Rite Aid, Background Checks, and Applicants’ Rights
It’s becoming more and more common for retailers and other businesses to carry out background checks when hiring new employees. Retailers, increasingly cautious following 9/11, now routinely check applicants’ criminal records, past employment, and even request statements from friends and family to vouch for a person’s character. The process has spawned a vast and lucrative business, although background check companies collect and provide information to retailers with sometimes questionable accuracy. More than half of the United States’ 100 largest companies use the same services, and a negative report from a previous employer can stop an individual’s job application in its tracks – whether the report is true or not.
Rite Aid is facing a class action lawsuit currently accusing the company of violating the Fair Credit Reporting Act by using consumer reports as part of its background checks without supplying applicants with a copy, or offering them a chance to refute the reports. Lead plaintiff Kyra Moore alleges that the company uses reports generated by LexisNexis, detailing past incidents of retail theft, and often takes action based upon the content without allowing applicants to state their case. As part of the complaint, plaintiffs designated the case as related to a similar suit from May 2011, which again accused LexisNexis of violating FCRA regulations.
Rite Aid recently attempted to have this designation struck. A Pennsylvania judge ruled, however, to dismiss the company’s request.
U.S. District Judge Jan DuBois, denying the company’s motion, ruled that “the cases are related because the harm alleged to have been sustained by both putative classes stems from the same facts — the use of LexisNexis’ employment adjudication services and whether such conduct violates the FCRA.”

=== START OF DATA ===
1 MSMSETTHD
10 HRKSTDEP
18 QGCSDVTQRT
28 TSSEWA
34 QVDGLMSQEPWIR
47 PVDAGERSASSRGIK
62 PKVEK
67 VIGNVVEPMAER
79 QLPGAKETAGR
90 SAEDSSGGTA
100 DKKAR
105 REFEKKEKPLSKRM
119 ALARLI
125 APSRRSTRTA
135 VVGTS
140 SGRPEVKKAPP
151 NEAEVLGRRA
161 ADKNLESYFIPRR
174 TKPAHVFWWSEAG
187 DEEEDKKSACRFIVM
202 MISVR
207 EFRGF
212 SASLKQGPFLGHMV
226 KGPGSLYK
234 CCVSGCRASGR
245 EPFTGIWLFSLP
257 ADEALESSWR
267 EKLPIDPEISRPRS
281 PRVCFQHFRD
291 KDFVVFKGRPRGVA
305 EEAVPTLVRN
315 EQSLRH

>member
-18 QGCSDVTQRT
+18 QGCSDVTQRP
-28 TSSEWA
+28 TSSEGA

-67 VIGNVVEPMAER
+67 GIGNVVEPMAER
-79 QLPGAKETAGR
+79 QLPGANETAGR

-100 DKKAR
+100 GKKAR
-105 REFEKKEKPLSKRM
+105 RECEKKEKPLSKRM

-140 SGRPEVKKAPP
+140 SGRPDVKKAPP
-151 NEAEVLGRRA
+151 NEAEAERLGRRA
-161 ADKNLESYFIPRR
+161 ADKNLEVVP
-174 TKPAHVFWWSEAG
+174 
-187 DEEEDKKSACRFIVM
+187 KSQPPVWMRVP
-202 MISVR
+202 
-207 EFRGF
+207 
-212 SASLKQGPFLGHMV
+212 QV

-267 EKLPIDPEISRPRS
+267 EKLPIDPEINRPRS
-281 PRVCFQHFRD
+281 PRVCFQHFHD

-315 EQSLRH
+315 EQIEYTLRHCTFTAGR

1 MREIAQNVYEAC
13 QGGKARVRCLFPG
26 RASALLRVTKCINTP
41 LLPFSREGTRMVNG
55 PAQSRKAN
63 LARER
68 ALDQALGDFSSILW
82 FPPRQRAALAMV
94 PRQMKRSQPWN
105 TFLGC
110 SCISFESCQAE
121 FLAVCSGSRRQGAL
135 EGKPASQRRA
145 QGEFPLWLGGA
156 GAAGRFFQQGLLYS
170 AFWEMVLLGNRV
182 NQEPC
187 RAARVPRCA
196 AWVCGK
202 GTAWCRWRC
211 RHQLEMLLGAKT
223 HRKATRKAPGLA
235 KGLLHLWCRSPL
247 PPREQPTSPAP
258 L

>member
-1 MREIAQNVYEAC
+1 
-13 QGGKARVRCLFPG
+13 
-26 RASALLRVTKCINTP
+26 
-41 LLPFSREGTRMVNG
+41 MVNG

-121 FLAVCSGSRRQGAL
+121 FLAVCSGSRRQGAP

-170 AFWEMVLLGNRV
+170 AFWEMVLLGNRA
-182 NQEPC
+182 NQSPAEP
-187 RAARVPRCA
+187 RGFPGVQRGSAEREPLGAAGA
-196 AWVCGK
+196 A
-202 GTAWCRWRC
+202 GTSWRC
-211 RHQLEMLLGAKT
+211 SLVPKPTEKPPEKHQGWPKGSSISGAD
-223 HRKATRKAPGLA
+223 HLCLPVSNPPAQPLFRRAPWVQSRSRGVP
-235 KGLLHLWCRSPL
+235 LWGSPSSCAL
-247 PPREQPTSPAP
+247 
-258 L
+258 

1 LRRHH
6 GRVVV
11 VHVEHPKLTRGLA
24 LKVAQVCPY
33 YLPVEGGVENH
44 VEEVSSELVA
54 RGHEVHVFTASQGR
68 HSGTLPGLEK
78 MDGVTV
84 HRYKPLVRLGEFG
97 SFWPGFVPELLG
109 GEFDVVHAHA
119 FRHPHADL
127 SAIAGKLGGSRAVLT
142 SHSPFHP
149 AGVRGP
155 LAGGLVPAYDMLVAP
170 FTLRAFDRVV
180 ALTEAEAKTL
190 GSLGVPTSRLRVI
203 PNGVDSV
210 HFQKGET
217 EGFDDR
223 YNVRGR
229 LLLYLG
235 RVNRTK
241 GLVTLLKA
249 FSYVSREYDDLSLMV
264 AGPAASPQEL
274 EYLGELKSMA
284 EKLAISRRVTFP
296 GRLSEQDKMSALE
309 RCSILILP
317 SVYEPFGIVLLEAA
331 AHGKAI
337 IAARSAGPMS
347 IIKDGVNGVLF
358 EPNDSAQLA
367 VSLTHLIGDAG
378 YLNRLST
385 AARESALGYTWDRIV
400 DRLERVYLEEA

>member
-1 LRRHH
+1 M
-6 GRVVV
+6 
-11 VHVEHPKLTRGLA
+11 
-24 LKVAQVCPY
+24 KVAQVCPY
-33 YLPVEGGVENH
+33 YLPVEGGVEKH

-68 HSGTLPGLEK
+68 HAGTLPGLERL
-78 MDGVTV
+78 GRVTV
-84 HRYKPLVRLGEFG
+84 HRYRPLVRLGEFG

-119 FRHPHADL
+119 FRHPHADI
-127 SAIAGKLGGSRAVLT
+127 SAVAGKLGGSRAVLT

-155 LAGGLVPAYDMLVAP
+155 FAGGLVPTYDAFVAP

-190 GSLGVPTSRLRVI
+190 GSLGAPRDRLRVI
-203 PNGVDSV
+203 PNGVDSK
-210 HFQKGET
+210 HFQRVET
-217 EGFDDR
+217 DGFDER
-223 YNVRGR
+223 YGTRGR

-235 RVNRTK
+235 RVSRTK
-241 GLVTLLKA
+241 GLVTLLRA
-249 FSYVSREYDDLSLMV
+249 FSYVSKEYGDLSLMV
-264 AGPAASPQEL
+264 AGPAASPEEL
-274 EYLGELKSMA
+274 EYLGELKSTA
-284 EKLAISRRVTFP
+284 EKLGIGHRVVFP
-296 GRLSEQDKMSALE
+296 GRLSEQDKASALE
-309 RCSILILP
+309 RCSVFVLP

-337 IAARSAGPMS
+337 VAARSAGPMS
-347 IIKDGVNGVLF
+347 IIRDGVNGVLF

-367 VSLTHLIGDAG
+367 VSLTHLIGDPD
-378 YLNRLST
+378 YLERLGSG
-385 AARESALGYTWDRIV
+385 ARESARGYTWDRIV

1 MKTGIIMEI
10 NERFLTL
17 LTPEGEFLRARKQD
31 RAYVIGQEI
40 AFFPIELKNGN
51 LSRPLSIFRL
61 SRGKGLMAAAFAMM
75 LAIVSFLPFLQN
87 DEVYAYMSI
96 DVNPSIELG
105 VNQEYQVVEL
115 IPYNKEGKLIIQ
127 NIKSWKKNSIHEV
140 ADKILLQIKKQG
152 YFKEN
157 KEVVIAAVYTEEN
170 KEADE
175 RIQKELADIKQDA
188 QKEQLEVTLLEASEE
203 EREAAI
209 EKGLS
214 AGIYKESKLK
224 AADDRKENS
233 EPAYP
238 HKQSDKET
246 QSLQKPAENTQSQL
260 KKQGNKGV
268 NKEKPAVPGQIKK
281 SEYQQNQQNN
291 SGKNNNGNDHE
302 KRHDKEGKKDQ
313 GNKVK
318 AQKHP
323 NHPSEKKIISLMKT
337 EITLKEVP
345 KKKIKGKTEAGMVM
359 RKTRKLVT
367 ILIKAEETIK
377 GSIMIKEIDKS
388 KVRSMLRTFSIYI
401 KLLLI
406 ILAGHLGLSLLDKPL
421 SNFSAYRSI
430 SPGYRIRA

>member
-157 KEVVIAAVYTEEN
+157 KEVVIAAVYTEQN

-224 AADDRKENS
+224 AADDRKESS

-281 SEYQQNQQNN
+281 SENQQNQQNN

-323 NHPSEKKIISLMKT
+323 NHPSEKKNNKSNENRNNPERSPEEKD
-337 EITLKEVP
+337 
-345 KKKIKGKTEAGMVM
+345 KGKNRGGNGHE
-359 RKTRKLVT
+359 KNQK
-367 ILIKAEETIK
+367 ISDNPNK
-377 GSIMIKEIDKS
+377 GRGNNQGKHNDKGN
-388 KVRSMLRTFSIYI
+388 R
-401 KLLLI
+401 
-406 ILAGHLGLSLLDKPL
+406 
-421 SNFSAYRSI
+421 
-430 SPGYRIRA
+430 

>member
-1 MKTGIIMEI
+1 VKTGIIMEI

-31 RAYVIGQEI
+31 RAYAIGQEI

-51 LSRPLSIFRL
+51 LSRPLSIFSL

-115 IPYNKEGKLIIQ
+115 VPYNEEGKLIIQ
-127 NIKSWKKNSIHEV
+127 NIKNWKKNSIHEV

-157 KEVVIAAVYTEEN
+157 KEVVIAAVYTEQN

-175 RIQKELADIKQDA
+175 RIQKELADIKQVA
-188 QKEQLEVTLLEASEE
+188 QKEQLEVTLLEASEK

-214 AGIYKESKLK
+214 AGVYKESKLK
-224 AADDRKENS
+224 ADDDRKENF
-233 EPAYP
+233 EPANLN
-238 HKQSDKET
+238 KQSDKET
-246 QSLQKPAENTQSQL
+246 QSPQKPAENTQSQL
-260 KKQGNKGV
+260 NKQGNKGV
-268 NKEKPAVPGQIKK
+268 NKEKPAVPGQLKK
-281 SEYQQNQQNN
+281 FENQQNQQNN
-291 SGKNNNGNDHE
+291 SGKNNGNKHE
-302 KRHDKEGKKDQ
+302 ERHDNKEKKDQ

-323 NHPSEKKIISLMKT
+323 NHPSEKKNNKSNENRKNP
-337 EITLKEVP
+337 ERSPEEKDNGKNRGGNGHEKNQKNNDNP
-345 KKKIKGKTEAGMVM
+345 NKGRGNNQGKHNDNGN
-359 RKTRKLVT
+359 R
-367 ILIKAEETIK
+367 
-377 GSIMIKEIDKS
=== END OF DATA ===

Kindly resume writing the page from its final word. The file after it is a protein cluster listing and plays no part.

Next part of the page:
The related class action, Goode v. LexisNexis Risk & Information Analytics Group Inc., accuses the company of making adverse employment decisions without notifying employees when dealing with retail theft reports, as is federally mandated.
The LexisNexis database, used by multiple retailers as a way to report problems and check potential employees, is biased in company’s favor, Moore claims. The program allegedly interprets - in the employer’s favor - any ambiguity in voluntary admissions statements signed by an employee accused of, or admitting to, theft. This could mean innocent employees accused of theft are left with a mark against their name, says Moore.
The two class actions’ similarities arise from central events and share common facts, the judge ruled, saying that the central question in each case was whether the FCRA had been violated by LexisNexis background evaluations. The designation is designed to help efficiency in the courts and to guard against contradictory judgments.